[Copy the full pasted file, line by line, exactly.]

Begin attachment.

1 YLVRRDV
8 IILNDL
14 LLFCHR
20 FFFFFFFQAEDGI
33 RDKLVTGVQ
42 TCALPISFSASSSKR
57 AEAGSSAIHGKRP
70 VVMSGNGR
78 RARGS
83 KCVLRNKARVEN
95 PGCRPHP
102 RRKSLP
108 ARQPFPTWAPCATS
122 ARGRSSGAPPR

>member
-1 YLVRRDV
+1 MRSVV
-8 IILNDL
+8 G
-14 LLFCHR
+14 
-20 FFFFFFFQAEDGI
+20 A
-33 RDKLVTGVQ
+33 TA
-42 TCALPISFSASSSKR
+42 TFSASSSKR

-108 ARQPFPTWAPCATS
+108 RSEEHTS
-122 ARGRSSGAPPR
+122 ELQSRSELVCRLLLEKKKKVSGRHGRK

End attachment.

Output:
1 YLVRRDV
8 IILNDL
14 LLFCHR
20 FFFFFFFQAEDGI
33 RDKLVTGVQ
42 TCALPISFSASSSKR
57 AEAGSSAIHGKRP
70 VVMSGNGR
78 RARGS
83 KCVLRNKARVEN
95 PGCRPHP
102 RRKSLP
108 ARQPFPTWAPCATS
122 ARGRSSGAPPR

>member
-1 YLVRRDV
+1 MRSVV
-8 IILNDL
+8 G
-14 LLFCHR
+14 
-20 FFFFFFFQAEDGI
+20 A
-33 RDKLVTGVQ
+33 TA
-42 TCALPISFSASSSKR
+42 TFSASSSKR

-108 ARQPFPTWAPCATS
+108 RSEEHTS
-122 ARGRSSGAPPR
+122 ELQSRSELVCRLLLEKKKKVSGRHGRK